Contenders

I had a good ride this morning with my beloved and, given the great weather, we decided to go out for a late lunch, followed by a long walk along the coast. As a consequence, I’ve only just had time to cast my eye over the start list for tomorrow’s 69th edition of Paris-Nice and think about who might win this year, in the absence of the defending champion, Alberto Contador, who won today’s 2nd stage in the Tour of Mucia ahead of Denis Menchov and Jerome Coppel (going from strength to strength at Saur-Sojasun).

L’Equipe devoted half a page today to last year’s revelation, Peter Sagan who, having shone in the recent Tour of Sardinia, is obviously on form and keen to seize his opportunities. He’s not the only young gun keen to cement his credentials. Over at HTC-High Road, there’s Tony Martin and Tejay van Garderen plus Ritchie Porte at SaxoBank-Sungard and Jurgen van den Broeck at Omega Pharma-Lotto. The latter’s team mate, Philippe Gilbert sparkled on the Strade Bianchi today finishing in Siena ahead of Allessandro Ballan, Damiano Cunego and Spartacus.

Let’s not forget the old guard,  those who have triumphed before in the race to the sun, such as Luis Leon Sanchez and Alexandre Vinokourov. The latter’s bought plenty of support with Tomas Viatkus, Robert Kisverlovski and Roman Kreuziger. Also in the reckoning for the overall, Sylvain Chavanel (Quickstep) and Levi Leipheimer (Team RadioShack).

If we’re looking for stage winners, we should look to the French who are always “en forme” in the early season: Voeckler, Fedrigo, Le Mevel, Moinard, Peraud, Moncoutie, Pauriol. Personally, I’ll be keeping a close eye on the boys in orange: Sammy Sanchez, Romain Sicard and Gorka Izagirre.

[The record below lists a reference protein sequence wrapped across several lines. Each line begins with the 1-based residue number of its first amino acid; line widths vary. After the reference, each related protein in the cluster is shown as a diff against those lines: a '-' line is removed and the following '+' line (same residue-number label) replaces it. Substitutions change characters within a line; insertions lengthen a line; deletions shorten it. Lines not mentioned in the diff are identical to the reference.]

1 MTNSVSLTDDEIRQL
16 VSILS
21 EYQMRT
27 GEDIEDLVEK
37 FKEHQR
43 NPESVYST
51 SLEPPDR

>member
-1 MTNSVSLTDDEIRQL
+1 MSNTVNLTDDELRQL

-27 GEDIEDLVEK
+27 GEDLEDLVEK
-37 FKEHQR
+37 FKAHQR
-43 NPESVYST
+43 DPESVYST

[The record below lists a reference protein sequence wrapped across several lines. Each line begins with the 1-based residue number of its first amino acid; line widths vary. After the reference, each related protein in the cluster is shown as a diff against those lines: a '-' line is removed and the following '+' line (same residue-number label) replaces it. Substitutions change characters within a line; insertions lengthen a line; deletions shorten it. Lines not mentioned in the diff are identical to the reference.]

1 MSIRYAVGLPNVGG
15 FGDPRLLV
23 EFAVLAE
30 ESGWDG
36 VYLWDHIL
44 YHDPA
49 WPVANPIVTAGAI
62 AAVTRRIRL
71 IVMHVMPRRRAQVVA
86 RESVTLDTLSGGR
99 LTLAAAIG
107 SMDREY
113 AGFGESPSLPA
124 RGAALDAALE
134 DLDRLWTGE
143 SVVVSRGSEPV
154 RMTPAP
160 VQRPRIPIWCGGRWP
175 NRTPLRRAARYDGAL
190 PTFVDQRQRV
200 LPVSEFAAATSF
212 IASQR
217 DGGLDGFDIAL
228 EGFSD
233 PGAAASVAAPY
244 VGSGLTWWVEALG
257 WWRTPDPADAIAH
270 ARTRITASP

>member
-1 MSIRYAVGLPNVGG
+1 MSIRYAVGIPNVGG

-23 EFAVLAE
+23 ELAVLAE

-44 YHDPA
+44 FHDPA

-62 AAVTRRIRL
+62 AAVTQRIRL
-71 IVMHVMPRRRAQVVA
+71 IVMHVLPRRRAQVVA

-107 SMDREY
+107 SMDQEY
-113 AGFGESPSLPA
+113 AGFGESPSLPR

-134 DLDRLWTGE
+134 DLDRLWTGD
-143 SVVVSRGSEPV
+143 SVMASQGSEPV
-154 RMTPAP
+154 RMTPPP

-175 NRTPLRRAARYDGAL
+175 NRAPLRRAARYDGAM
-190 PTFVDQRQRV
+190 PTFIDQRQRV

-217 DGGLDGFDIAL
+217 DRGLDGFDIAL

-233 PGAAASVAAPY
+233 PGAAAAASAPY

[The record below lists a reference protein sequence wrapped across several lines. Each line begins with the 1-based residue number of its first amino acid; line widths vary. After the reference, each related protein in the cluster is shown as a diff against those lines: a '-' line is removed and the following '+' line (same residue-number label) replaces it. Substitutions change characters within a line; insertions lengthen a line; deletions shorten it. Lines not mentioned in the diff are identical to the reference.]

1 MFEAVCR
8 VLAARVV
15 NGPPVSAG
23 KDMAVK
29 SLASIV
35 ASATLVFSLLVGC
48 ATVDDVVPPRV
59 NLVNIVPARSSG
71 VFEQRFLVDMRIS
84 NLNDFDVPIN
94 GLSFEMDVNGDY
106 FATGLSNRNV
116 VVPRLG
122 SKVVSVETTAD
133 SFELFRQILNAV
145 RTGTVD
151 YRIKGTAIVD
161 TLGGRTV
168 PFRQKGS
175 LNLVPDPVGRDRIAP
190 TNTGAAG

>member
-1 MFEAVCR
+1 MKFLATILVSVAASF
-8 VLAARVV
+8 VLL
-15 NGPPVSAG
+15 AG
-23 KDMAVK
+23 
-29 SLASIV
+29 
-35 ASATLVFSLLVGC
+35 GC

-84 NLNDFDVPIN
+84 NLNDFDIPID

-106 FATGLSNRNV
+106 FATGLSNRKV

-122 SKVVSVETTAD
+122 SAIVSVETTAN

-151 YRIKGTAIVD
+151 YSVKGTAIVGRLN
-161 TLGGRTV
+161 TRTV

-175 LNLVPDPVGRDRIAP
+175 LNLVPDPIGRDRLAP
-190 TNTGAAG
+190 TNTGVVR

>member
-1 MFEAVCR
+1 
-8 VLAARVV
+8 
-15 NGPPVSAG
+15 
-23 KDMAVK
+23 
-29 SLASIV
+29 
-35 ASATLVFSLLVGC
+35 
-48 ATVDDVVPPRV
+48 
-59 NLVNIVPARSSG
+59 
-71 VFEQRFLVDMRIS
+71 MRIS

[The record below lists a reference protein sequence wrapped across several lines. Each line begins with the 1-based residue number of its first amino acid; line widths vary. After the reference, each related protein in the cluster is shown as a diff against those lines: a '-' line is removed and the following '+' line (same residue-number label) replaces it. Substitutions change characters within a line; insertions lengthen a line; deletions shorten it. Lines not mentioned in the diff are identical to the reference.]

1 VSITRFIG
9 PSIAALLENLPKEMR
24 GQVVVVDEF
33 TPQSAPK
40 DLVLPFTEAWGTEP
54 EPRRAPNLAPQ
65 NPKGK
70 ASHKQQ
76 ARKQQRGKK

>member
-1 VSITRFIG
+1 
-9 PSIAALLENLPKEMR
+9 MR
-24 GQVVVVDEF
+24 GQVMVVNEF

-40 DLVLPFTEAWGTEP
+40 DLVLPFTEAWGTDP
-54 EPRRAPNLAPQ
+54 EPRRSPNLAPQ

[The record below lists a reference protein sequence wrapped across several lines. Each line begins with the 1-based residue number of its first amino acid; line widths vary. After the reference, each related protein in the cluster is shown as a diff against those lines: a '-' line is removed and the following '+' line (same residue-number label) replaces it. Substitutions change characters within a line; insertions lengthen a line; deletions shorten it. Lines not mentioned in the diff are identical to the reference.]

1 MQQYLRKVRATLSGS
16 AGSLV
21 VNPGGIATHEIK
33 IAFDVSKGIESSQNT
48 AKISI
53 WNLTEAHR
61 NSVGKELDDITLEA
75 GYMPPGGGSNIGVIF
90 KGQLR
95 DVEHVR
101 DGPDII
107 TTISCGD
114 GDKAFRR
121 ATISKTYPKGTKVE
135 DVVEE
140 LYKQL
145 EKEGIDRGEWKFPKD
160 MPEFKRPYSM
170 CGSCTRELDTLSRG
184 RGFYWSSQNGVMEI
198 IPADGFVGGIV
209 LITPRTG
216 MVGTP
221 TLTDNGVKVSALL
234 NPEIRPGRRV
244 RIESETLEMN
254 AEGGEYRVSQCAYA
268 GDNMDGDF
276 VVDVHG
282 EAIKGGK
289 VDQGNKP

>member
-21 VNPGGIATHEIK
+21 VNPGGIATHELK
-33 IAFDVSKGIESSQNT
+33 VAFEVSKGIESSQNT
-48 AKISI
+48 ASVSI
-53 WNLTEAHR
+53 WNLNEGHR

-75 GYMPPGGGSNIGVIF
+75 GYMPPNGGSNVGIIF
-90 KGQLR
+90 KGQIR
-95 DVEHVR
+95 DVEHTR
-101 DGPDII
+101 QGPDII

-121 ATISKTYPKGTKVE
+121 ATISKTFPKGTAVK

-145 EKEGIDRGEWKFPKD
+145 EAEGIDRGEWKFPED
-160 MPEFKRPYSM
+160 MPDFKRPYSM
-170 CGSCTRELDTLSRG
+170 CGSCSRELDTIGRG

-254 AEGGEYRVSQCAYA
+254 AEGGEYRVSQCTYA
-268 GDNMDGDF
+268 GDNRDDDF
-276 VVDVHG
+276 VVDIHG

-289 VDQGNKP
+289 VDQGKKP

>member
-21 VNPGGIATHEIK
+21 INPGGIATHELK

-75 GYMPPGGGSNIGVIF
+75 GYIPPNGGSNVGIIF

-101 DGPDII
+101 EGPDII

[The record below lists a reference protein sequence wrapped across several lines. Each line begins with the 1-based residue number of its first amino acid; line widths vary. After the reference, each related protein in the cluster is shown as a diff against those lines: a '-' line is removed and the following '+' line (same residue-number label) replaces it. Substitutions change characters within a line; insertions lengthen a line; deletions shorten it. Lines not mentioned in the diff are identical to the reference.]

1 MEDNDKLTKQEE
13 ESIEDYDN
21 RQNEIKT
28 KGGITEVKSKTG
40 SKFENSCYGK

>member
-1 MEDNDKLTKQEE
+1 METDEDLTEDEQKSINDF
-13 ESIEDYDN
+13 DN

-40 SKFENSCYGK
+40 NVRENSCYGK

The 1,307km route kicks off tomorrow with 154.5km from Houdan to Houdan. Yes, they’re going round in circles. Monday’s one for the sprinters too. Look out for Grega Bola (Lampre-ISD) and Denis Galimzyanov (Katusha). The rest of the sprinters, with an eye on the Classics, are doing Tirreno-Adriatico.

After two flattish stages, it gets progressively lumpy on Tuesday, Wednesday and Thursday. Friday. (I’ll be there), sees a 27km ITT from Rognes to Aix-en-Provence. This could be the decisive stage. Next up is 215km, and the longest stage, from Brignoles to Biot followed by 124km around Nice, including the Category 1 climbs up La Turbie and Col d’Eze. Never one to miss an opportunity to watch live racing in my backyard, I’ll be seeing both of these stages.

There are no testing climbs in the race and one wouldn’t expect them at this stage of the season. The winner will be a puncheur who can time-trial. I would suggest we should look no further than Alexandre Vinokourov who last won the race in 2003 (homage to Andrei Kivilev) and 2004. He’s made it one of his priorities this year and he’s a guy who can focus – go Alex go.

We’re on our way to Wembley (again)

My husband had told me that he was arriving from London at 20:30. He was wrong, that was his take off time. I only found this out after my abortive trip to the airport. In the end, he was delayed 2 hours and arrived home at 01:30am. Fortunately, he had taken his keys with him and so it wasn’t necessary to deprive me of my much-needed slumber. However, the gale force wind woke us both in the early hours. Such wind didn’t subside until it started to rain heavily around mid-morning. The rain cut our proposed ride in half so we decided to forgo the trip over to Monaco instead taking shelter in our local coffee shop.

After the disappointment of Nice losing 2-3 to Nancy yesterday evening in the 92nd minute I was hoping for better things in today’s FA Cup semi-final: Reading v AVFC. After the first half, my beloved boys in claret and blue were trailing 2-0. However, a motivational half-time kick up the proverbial backsides saw them scoring 4 goals in the second-half, including a hat-trick from John Carew. To the delight of Portsmouth and Fulham or Tottenham (replay), the boys have drawn Chelsea in the semis!  Yet another trip to Wembley.